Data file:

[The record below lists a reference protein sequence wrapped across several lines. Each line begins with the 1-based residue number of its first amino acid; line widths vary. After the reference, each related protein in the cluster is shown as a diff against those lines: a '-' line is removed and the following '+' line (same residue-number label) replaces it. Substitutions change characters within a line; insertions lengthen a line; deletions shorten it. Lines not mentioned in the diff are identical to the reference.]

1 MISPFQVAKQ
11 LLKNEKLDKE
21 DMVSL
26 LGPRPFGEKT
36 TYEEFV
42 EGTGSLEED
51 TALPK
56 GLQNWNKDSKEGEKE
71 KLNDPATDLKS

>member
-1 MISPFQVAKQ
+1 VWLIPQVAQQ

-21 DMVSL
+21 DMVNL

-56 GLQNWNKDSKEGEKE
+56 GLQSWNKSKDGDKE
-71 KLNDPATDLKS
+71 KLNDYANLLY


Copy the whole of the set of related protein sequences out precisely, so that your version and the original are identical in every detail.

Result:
[The record below lists a reference protein sequence wrapped across several lines. Each line begins with the 1-based residue number of its first amino acid; line widths vary. After the reference, each related protein in the cluster is shown as a diff against those lines: a '-' line is removed and the following '+' line (same residue-number label) replaces it. Substitutions change characters within a line; insertions lengthen a line; deletions shorten it. Lines not mentioned in the diff are identical to the reference.]

1 MISPFQVAKQ
11 LLKNEKLDKE
21 DMVSL
26 LGPRPFGEKT
36 TYEEFV
42 EGTGSLEED
51 TALPK
56 GLQNWNKDSKEGEKE
71 KLNDPATDLKS

>member
-1 MISPFQVAKQ
+1 VWLIPQVAQQ

-21 DMVSL
+21 DMVNL

-56 GLQNWNKDSKEGEKE
+56 GLQSWNKSKDGDKE
-71 KLNDPATDLKS
+71 KLNDYANLLY